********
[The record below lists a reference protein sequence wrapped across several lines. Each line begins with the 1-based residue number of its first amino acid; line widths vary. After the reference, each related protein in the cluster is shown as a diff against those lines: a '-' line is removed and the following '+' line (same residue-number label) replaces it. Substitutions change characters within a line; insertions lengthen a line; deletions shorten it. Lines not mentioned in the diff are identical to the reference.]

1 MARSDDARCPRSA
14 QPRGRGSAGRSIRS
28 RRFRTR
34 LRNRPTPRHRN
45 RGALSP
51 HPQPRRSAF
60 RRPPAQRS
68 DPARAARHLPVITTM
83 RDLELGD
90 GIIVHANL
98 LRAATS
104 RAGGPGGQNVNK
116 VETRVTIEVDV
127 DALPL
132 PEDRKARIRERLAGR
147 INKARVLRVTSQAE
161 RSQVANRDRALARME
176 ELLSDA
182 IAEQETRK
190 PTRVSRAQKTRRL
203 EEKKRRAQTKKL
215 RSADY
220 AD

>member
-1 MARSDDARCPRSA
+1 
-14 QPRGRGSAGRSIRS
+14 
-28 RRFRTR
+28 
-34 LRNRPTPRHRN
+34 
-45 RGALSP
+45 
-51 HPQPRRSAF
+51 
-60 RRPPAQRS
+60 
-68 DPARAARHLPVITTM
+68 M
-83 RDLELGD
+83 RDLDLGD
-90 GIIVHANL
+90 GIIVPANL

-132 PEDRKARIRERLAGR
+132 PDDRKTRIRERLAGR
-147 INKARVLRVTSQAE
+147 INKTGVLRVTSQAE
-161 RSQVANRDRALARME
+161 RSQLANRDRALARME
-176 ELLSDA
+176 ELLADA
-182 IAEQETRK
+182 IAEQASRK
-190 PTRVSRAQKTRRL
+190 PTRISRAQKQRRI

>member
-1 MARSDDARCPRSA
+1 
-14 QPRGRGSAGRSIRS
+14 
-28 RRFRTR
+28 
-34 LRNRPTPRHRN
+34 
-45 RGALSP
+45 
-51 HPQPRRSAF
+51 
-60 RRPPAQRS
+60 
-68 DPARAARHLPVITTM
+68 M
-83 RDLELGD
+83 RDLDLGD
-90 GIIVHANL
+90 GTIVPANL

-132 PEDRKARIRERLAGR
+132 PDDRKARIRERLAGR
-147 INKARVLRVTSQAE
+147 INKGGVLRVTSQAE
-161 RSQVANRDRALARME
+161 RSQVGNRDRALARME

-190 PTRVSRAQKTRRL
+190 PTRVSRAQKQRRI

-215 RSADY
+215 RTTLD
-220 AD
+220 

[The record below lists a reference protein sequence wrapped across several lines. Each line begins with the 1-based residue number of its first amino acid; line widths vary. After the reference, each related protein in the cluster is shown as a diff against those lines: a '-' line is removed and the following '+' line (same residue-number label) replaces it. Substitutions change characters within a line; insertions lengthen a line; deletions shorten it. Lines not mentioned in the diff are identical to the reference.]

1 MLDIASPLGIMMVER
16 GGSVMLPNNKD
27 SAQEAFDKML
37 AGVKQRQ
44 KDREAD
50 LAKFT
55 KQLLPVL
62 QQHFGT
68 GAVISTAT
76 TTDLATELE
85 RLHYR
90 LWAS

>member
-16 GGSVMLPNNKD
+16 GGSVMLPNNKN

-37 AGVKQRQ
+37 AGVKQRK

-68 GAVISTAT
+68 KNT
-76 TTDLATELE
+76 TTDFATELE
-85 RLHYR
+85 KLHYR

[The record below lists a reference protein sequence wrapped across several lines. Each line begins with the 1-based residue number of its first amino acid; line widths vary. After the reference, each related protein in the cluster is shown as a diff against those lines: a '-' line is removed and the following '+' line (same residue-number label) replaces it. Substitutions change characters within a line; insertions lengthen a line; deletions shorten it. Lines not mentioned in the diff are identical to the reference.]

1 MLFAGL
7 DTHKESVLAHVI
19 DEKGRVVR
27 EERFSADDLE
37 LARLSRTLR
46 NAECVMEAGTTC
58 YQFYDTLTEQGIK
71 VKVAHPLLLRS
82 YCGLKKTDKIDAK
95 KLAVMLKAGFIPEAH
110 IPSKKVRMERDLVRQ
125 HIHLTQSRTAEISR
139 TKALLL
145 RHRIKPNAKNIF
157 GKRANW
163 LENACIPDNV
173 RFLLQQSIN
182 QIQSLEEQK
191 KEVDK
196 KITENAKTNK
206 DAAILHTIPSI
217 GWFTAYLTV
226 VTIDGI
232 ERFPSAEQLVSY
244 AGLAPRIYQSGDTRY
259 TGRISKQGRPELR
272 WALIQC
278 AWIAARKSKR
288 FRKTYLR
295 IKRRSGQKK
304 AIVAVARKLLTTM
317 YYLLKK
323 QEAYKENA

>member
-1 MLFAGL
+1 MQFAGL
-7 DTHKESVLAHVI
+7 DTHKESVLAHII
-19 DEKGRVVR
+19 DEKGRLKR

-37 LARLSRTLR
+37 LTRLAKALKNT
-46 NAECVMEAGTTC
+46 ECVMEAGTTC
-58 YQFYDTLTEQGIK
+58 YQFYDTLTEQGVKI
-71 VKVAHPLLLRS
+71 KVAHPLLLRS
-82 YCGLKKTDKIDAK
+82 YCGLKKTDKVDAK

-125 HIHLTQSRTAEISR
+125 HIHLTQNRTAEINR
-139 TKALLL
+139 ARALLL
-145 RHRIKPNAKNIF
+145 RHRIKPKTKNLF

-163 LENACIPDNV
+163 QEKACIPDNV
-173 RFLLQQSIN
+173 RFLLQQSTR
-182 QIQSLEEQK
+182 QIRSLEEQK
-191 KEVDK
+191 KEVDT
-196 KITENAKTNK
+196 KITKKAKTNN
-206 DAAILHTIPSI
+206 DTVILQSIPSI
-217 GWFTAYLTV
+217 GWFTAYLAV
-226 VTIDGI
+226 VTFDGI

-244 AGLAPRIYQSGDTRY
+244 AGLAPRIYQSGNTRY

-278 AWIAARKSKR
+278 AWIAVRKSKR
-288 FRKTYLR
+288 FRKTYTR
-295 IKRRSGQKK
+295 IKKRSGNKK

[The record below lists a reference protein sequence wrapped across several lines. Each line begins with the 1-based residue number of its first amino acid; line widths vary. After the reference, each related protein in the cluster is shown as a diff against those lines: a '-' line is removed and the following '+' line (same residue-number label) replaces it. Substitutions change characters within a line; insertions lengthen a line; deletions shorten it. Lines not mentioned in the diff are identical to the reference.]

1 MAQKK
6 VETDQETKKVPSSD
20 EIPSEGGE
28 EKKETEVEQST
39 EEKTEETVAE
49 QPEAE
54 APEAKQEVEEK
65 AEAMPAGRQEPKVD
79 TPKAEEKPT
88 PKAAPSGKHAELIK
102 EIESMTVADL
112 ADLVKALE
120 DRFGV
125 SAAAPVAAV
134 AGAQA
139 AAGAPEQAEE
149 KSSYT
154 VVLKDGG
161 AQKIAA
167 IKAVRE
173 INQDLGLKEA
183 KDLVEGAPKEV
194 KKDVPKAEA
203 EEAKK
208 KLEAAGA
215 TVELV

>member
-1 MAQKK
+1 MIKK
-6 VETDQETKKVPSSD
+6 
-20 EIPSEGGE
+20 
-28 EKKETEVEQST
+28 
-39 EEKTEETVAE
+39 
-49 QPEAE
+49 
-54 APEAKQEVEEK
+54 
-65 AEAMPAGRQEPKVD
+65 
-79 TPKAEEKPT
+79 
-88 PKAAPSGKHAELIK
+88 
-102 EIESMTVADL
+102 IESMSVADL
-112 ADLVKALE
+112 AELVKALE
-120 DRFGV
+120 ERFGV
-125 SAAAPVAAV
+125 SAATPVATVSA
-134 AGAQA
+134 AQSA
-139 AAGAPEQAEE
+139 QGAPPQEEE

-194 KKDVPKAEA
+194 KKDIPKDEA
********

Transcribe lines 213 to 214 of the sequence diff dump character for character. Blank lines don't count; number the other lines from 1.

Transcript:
149 KSSYT
154 VVLKDGG